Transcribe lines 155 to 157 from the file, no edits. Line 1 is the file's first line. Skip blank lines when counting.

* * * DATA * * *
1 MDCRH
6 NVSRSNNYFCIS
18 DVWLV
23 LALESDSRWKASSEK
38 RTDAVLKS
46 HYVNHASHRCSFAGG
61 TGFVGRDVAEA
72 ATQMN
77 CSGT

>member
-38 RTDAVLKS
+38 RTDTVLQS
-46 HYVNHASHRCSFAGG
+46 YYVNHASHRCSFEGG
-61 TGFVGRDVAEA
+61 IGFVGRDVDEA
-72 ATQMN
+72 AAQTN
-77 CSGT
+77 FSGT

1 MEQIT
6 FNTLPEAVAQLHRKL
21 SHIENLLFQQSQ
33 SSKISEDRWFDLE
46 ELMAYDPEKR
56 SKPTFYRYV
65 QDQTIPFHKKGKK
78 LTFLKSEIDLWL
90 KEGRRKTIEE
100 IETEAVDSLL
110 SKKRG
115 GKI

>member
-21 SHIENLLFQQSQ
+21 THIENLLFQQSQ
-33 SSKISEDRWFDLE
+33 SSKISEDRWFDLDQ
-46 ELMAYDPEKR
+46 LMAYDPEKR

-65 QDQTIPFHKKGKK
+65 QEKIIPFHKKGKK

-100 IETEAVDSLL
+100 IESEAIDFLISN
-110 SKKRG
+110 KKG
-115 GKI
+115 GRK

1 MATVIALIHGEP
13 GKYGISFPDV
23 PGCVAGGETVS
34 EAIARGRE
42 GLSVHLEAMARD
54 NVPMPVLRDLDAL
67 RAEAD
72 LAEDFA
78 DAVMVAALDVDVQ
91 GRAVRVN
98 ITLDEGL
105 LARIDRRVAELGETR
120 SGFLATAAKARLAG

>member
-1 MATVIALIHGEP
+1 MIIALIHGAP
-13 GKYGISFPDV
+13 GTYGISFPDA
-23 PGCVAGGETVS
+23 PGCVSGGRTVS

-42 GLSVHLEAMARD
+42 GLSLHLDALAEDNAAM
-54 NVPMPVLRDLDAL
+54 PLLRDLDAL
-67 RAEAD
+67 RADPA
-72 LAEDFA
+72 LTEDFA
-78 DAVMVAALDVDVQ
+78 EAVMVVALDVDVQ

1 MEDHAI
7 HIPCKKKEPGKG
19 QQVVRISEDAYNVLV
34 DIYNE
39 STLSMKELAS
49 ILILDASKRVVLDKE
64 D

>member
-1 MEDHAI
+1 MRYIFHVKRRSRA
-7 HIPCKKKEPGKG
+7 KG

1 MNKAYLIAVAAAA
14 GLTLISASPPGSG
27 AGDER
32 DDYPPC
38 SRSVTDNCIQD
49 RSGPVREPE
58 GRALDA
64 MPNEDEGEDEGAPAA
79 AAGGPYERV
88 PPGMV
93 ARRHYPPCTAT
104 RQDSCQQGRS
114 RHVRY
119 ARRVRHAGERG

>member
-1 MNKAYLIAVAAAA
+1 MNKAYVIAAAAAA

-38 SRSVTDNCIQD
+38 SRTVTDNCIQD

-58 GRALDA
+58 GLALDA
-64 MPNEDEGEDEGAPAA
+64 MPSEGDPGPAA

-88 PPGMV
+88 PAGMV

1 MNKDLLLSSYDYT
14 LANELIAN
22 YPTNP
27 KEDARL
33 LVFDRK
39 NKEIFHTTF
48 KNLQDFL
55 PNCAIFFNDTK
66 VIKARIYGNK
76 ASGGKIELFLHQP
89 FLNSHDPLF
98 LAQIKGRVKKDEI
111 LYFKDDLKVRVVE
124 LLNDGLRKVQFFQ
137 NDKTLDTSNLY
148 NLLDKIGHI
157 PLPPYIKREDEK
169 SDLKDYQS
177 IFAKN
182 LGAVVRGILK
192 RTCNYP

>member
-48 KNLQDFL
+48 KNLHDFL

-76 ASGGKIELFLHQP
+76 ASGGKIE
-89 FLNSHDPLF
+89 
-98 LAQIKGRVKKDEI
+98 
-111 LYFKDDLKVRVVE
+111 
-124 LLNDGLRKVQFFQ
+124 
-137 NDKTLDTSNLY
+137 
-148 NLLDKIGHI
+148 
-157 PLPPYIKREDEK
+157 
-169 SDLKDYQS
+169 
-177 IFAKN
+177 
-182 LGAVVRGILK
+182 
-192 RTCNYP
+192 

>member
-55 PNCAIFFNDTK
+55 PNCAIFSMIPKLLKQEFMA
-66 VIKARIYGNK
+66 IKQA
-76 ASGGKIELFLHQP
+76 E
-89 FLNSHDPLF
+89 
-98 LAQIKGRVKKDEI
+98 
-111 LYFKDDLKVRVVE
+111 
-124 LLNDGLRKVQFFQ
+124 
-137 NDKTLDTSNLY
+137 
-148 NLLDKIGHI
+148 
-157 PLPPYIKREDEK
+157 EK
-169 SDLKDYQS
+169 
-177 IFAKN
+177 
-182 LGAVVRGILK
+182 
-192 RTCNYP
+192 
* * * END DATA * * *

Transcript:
-169 SDLKDYQS
+169 
-177 IFAKN